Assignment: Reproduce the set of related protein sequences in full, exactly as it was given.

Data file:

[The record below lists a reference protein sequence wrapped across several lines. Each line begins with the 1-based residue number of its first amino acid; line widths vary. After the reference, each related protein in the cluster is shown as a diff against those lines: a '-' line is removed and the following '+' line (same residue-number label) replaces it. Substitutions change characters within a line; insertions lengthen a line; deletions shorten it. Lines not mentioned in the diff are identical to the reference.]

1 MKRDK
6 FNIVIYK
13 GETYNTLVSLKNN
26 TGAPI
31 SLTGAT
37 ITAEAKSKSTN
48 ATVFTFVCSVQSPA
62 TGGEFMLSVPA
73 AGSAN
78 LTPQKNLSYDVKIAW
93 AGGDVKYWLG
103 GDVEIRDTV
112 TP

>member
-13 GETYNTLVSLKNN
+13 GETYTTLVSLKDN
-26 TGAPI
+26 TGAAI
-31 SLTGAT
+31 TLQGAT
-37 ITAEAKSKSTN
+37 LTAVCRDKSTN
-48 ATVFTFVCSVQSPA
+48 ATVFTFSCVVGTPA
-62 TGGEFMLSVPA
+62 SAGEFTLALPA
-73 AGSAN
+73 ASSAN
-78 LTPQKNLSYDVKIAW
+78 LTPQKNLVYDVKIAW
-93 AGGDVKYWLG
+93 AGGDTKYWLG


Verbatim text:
[The record below lists a reference protein sequence wrapped across several lines. Each line begins with the 1-based residue number of its first amino acid; line widths vary. After the reference, each related protein in the cluster is shown as a diff against those lines: a '-' line is removed and the following '+' line (same residue-number label) replaces it. Substitutions change characters within a line; insertions lengthen a line; deletions shorten it. Lines not mentioned in the diff are identical to the reference.]

1 MKRDK
6 FNIVIYK
13 GETYNTLVSLKNN
26 TGAPI
31 SLTGAT
37 ITAEAKSKSTN
48 ATVFTFVCSVQSPA
62 TGGEFMLSVPA
73 AGSAN
78 LTPQKNLSYDVKIAW
93 AGGDVKYWLG
103 GDVEIRDTV
112 TP

>member
-13 GETYNTLVSLKNN
+13 GETYTTLVSLKDN
-26 TGAPI
+26 TGAAI
-31 SLTGAT
+31 TLQGAT
-37 ITAEAKSKSTN
+37 LTAVCRDKSTN
-48 ATVFTFVCSVQSPA
+48 ATVFTFSCVVGTPA
-62 TGGEFMLSVPA
+62 SAGEFTLALPA
-73 AGSAN
+73 ASSAN
-78 LTPQKNLSYDVKIAW
+78 LTPQKNLVYDVKIAW
-93 AGGDVKYWLG
+93 AGGDTKYWLG